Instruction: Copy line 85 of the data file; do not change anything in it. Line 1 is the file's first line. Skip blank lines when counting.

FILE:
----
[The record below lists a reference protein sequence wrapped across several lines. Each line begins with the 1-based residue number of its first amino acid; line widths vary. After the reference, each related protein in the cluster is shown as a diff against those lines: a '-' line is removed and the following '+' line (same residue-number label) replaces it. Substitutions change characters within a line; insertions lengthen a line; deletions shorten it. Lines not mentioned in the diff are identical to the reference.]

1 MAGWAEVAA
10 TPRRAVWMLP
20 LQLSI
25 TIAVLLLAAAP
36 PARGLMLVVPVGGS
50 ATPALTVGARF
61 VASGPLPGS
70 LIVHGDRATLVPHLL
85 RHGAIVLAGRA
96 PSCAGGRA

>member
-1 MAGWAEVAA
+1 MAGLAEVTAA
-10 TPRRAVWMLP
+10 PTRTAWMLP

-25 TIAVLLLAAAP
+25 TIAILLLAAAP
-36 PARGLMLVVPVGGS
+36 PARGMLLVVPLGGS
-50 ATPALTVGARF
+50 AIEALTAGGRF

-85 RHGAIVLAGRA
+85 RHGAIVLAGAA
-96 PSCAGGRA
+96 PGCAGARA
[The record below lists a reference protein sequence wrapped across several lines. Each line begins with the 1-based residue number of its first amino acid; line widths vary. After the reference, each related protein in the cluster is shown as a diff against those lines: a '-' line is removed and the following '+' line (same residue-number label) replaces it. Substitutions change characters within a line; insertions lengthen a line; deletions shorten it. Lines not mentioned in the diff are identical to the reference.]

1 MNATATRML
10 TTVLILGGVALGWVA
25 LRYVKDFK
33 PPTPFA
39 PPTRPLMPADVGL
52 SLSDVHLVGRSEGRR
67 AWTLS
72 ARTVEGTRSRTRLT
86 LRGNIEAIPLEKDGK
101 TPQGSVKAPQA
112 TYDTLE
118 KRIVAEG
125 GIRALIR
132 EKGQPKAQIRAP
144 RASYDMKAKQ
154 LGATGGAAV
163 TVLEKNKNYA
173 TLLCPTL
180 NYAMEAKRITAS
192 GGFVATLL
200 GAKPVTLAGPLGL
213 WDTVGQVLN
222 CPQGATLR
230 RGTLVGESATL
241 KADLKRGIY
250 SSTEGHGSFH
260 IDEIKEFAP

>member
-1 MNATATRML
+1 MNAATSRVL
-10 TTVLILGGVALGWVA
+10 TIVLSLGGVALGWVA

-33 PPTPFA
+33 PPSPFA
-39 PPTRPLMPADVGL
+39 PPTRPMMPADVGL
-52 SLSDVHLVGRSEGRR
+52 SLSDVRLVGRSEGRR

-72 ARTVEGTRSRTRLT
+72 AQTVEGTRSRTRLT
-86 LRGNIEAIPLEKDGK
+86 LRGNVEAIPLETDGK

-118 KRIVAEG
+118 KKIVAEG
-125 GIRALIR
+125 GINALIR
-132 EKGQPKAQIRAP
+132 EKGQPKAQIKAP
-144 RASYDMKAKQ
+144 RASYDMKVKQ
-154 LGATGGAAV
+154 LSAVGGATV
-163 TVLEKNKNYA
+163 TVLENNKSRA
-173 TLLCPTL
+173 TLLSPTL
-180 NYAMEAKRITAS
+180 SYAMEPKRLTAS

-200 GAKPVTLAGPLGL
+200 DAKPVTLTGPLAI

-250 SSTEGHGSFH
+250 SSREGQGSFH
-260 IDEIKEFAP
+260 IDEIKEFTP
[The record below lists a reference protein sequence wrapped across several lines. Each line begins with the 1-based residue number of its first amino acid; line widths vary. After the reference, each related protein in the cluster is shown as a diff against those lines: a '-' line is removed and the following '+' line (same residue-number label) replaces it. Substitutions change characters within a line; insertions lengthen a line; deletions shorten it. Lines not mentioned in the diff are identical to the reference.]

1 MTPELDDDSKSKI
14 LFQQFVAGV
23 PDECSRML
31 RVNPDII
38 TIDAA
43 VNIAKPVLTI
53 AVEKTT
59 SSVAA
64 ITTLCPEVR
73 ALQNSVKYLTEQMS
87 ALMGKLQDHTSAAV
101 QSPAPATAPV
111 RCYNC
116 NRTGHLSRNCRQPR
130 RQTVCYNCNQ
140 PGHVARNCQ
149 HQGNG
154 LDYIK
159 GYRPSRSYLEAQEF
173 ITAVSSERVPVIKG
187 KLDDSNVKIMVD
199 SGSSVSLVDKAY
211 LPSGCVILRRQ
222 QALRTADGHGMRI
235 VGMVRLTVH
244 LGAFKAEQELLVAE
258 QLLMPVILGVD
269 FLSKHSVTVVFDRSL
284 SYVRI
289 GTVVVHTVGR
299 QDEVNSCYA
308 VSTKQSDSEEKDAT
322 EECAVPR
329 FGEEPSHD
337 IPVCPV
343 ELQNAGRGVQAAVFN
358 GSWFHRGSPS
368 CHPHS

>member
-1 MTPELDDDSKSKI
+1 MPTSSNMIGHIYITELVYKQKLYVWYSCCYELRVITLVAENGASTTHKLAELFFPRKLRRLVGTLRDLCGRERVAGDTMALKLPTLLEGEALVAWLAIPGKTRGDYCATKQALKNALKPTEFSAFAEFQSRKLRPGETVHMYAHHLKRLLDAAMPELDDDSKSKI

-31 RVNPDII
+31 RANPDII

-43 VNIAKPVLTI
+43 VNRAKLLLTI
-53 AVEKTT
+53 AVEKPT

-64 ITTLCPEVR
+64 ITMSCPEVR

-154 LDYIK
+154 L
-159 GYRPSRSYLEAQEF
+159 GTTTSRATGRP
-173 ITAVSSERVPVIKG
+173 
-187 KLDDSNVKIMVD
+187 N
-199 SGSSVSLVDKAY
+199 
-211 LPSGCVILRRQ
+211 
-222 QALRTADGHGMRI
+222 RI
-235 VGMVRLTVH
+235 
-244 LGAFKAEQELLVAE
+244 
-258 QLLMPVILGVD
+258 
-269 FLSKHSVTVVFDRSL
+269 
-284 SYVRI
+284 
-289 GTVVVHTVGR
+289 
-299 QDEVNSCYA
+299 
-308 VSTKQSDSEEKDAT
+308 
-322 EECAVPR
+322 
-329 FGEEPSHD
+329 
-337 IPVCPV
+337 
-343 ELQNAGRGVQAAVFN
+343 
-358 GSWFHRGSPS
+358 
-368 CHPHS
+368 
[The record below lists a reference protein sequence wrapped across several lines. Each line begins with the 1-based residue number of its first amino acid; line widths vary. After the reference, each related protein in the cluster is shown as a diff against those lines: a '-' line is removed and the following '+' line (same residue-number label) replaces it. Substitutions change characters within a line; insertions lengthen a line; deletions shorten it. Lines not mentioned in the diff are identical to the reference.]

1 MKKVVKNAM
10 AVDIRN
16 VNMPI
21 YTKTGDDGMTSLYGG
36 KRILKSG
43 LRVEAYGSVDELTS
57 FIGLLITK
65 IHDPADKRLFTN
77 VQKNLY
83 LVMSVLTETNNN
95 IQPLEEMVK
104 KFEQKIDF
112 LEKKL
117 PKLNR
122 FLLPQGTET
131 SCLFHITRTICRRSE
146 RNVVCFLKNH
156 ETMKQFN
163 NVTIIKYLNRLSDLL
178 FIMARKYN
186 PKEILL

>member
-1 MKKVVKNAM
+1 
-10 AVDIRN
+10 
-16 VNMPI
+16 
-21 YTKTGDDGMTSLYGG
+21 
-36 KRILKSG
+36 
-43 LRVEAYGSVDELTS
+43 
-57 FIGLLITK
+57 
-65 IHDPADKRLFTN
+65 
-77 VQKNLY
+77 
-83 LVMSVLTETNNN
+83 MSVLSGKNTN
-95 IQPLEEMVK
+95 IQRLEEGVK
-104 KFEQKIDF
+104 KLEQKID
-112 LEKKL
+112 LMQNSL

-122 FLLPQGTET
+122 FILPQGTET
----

+180 SYAMEPKRLTAS